Call it one of those curious quirks of BC sports history.
In 1946, a Vancouver Canucks hockey team battled a Boston squad of pros in a seven-game championship series that enraptured the entire city. Sixty-five years later in 2011, history literally repeated itself. However, it doesn’t take a degree in advanced rocketry to know which team is better known amongst the general populace today. Perhaps the induction of the 1945-46 Vancouver Canucks and their remarkable comeback tale will change that a little.
They did beat Boston after all.
The Canucks’ roots stretch back to the summer of 1945. Owner Coley Hall won the franchise rights in a poker game. Out for a mid-summer stroll, Hall’s bookie Arthur Rennison suggested the ‘Canuck’ moniker as a nod to wartime comic book character Johnny Canuck. Ever since, the Canucks name has symbolized professional hockey in British Columbia.
Playing in the Pacific Coast Hockey League one tier below the NHL, the inaugural Canucks were a ragtag team of returning servicemen and inexperienced youngsters under coach Paul Thompson, a three-time Stanley Cup winner with Chicago.
Wearing blue, white, and red the Canucks won the PCHL’s Northern Division with a 37-21 record, scoring an average of five-and-a-half goals a game. The team featured the PCHL’s leading scorer: ‘Handy’ Andy Clovechok, who compiled 56 goals and 103 points. Besides Clovechok, three other Canucks cracked the PCHL’s top-ten scorers that season: Andy Bathgate’s older brother Bernie, as well as Alex Pringle and Bill Carse. It should also be noted the team’s entire payroll totaled less than the $16,000 the lowest paid Canuck made in the club’s inaugural 1970-71 NHL season.
In a seven-game final series, the Canucks defeated the Southern Division winner Hollywood Wolves 4-1 to be crowned PCHL champions. The Wolves featured future Toronto Maple Leaf Bill Barilko, who scored the 1951 Stanley Cup clinching goal, disappeared in a place crash that summer, and is immortalized in a Tragically Hip song today.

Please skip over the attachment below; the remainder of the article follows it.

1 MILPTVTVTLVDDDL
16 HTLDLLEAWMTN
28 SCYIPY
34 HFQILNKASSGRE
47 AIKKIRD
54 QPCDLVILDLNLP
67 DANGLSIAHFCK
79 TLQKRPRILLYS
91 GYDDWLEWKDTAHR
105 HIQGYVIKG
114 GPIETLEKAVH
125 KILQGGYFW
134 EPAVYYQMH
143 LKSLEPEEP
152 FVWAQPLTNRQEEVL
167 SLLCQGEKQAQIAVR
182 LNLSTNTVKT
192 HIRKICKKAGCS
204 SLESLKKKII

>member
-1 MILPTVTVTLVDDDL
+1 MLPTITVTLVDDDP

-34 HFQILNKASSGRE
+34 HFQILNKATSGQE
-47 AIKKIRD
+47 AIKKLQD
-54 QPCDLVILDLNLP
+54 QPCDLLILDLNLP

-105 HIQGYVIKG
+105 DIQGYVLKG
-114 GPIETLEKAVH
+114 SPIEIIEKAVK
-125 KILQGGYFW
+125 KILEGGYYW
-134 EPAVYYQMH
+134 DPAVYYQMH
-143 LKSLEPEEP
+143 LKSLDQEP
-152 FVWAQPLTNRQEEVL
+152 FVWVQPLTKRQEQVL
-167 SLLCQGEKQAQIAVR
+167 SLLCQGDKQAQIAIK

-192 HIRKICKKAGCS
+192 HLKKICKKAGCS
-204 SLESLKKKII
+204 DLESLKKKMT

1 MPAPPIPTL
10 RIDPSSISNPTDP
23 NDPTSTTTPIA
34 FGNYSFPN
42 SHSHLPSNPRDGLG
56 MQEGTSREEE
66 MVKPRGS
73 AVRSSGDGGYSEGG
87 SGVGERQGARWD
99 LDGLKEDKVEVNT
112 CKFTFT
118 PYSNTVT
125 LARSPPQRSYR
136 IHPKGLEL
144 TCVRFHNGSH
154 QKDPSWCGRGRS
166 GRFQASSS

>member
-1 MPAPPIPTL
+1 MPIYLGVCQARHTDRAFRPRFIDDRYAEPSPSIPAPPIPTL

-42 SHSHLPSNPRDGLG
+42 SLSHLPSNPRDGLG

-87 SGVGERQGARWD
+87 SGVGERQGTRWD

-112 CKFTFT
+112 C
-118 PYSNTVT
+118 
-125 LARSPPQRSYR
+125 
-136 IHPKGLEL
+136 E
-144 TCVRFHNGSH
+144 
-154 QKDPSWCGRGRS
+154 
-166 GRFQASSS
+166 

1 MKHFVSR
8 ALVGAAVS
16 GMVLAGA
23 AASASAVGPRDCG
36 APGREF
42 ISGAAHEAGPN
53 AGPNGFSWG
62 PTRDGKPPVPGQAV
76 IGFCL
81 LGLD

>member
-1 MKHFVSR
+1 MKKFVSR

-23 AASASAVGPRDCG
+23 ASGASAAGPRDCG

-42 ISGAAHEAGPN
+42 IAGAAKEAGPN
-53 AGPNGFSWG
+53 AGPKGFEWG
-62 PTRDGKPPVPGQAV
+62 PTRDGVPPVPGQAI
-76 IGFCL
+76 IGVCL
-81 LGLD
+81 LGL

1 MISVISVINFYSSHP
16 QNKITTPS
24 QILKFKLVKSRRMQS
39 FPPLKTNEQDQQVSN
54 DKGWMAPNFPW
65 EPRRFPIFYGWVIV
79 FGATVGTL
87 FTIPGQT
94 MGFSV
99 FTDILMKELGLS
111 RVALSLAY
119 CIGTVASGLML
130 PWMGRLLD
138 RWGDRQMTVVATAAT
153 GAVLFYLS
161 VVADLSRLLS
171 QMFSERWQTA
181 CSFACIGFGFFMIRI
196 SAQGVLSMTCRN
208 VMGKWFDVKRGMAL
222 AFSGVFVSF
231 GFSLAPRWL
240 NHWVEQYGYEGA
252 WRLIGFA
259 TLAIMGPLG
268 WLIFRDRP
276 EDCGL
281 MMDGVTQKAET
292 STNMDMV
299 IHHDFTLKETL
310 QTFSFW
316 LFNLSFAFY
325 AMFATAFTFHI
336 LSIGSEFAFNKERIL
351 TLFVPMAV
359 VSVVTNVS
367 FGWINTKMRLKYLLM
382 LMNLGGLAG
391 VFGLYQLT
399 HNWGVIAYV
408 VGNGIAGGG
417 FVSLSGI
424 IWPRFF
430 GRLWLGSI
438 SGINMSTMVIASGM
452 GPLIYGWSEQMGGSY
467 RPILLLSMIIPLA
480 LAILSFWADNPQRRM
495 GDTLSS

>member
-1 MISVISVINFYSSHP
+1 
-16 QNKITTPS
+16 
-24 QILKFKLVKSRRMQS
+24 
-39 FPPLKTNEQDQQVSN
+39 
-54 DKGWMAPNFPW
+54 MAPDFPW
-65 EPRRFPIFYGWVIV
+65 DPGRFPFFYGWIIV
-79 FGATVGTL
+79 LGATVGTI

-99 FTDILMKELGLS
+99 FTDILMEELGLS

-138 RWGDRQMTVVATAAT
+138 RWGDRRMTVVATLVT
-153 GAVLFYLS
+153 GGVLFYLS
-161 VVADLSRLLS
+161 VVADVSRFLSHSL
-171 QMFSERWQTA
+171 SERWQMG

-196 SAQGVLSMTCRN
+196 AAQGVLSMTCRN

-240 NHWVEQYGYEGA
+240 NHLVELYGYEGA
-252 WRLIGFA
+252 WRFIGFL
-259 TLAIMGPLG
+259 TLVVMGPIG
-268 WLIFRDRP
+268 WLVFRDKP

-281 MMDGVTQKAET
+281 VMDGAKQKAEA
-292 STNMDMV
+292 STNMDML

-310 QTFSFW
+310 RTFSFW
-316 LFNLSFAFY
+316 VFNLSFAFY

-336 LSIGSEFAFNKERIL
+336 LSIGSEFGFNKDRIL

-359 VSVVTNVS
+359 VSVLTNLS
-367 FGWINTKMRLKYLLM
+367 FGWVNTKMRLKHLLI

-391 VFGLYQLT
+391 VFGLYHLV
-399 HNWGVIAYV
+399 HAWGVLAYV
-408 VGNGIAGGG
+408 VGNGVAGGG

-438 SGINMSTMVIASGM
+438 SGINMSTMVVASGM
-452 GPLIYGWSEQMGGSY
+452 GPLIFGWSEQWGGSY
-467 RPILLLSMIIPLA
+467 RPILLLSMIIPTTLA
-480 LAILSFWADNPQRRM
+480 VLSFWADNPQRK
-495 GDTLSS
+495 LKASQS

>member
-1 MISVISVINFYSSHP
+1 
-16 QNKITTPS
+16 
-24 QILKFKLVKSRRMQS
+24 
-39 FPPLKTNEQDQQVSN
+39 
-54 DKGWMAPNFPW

From there, the Canucks challenged the Eastern Hockey League champion Boston Olympics for the United States Amateur Championship. The Olympics were laden with future NHLers: two Hockey Hall of Famers in Allan Stanley and Fern Flaman, as well as Clare Martin, Pete Babando, Pentti Lund, and Harvey Bennett.
By this point, Vancouver had gone berserk for Canucks hockey. Line-ups at the Hicks Ticket Bureau wicket snaked down Dunsmuir Street from Seymour to Granville and up to Georgia. People camped out overnight on the street to buy tickets.
In an epic seven-game series played entirely at the Vancouver Forum, the Canucks found themselves down 3-1 through four wildly entertaining games, in which the two teams combined for forty-five goals.
Overcoming several injuries, the Canucks battled back to even the series and force a deciding seventh game. In the third period of game seven, Canucks winger Pringle snapped home the winning goal to defeat the Olympics 6-3 and capture the Walter A. Brown Cup. In the process they became the first and only Canadian team to win both the PCHL championship and United States Amateur Championship.
Team Members: Bernie Bathgate, Bill Carse, Andy Clovechok, Ernie Dougherty, Dick Gray, Coley Hall (owner), Elmer Kreller, Ed McAneeley, Hec McDonald (trainer), Albert ‘Ab’ McDougall, Chuck Millman, Mel Neilsen, Alex Pringle, Jock Smith, Lyall Swaney, Paul Thompson (coach), Roy Worrall.
Written and researched by Jason Beck, Curator of the BC Sports Hall of Fame.